Welcome to the Bayfield County Health Department. It is our responsibility to protect the health of our residents through a wide variety of programs and services. From Community Health to Environmental Health and Emergency Management, we provide a full array of prevention, inspection, licensure, health, safety, and wellness promotion services.

What's New This Week?

Reminder to parents – school is starting soon! Did you remember to get your child caught up on school-required immunizations?

Bayfield County Health Department is holding Back-to-School Immunization Clinics this month in preparation for the new school year.

Children are eligible for free immunizations if they qualify for the Vaccine for Children Program: (at least one of these) Native American, Alaskan Native, no insurance, underinsured, BadgerCare or Medicaid participants AND must be 18 years of age or younger.

be wise

Upcoming Back-to-School Immunization Clinics

Date Time Location
Thursday, August 9th
9 am - noon
Bayfield Co. Health Dept.
Thursday, August 16th
Noon - 3 pm
Bayfield Co. Health Dept.
Tuesday, August 21st
3 - 6 pm
Bayfield Co. Health Dept.
Monday, August 27th
9 am - noon
Bayfield Co. Health Dept.

Appointments are preferred. If you are unable to attend one of these clinics, contact the department directly to schedule a time that works for you*. Please call Bayfield County Health Department with any questions at (715)373-6109, extension 270.

*Normal business hours are Monday - Friday, 8 am - 4 pm.

Protect Yourself Against Mosquito Bites

Washburn, WI—The Bayfield County Health Department reports a dead crow found in the City of Washburn on July 30th, 2018, has tested positive for West Nile virus.  This is the first bird—an American crow—that tested positive for West Nile virus in Bayfield County since surveillance for the mosquito-transmitted virus began on May 1st.

“The positive bird means that residents of Bayfield County need to be more cautious in their personal protective measures to prevent mosquito bites,” reports Sara Wartman, Health Officer for Bayfield County.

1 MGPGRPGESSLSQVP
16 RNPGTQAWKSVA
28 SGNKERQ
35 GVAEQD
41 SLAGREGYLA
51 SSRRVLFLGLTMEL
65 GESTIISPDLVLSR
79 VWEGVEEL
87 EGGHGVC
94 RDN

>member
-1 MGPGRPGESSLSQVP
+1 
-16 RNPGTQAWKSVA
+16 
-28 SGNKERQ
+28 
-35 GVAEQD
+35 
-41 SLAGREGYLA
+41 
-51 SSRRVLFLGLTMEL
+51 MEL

West Nile virus is spread to humans through the bite of an infected mosquito. Mosquitoes acquire the virus by feeding on infected birds.

“Bayfield County residents should be aware of West Nile virus and how it is transmitted to humans. Preventing mosquito bites will help persons to avoid becoming ill with West Nile virus,” Wartman states. “You can take a few simple steps to protect yourself against mosquito bites and can reduce exposure by eliminating breeding ground for mosquitoes.”


Bayfield County Health Department recommends the following:

  • Limit time spent outside at dawn and dusk, when mosquitoes are most active.
  • Apply an insect repellent with DEET, IR3535, picaridin, or oil of lemon eucalyptus to exposed skin and clothing.
  • Make sure window and door screens are in good repair to prevent mosquito entry.
  • Prevent mosquitoes from breeding by removing stagnant water from items around your property, such as tin cans, plastic containers, flower pots, discarded tires, roof gutters, and downspouts.
  • Turn over wheelbarrows, wading pools, boats, and canoes when not in use.
  • Change the water in bird baths and pet dishes at least every three days.
  • Clean and chlorinate swimming pools, outdoor saunas, and hot tubs; drain water from pool covers.
  • Landscape to prevent water from pooling in low-lying areas, and trim tall grass, weeds, and vines since mosquitoes use these areas to rest during hot daylight hours.

The majority of people (80%) who are infected with West Nile virus do not get sick. Those who do become ill usually experience mild symptoms such as fever, headache, muscle ache, rash, and fatigue. Less than 1% of people infected with the virus get seriously ill with symptoms that include high fever, muscle weakness, stiff neck, disorientation, mental confusion, tremors, confusion, paralysis, and coma. Older adults and those with compromised immune systems are at greater risk of developing central nervous system illness that can be fatal.

The Wisconsin Department of Health Services (DHS) has monitored the spread of West Nile virus since 2001 among wild birds, horses, mosquitoes, and people. During 2002, the state documented its first human infections and 52 cases were reported that year. During 2017, 51 cases of West Nile virus infection were reported among Wisconsin residents. West Nile virus infections in humans have been reported from June through October; however, most reported becoming ill with West Nile virus in August and September.

Wisconsin DHS will continue surveillance for West Nile virus until the end of the mosquito season. To report a sick or dead crow, blue jay, or raven, please call the Dead Bird Reporting Hotline at 1-800-433-1610.

For more information on West Nile virus, go to: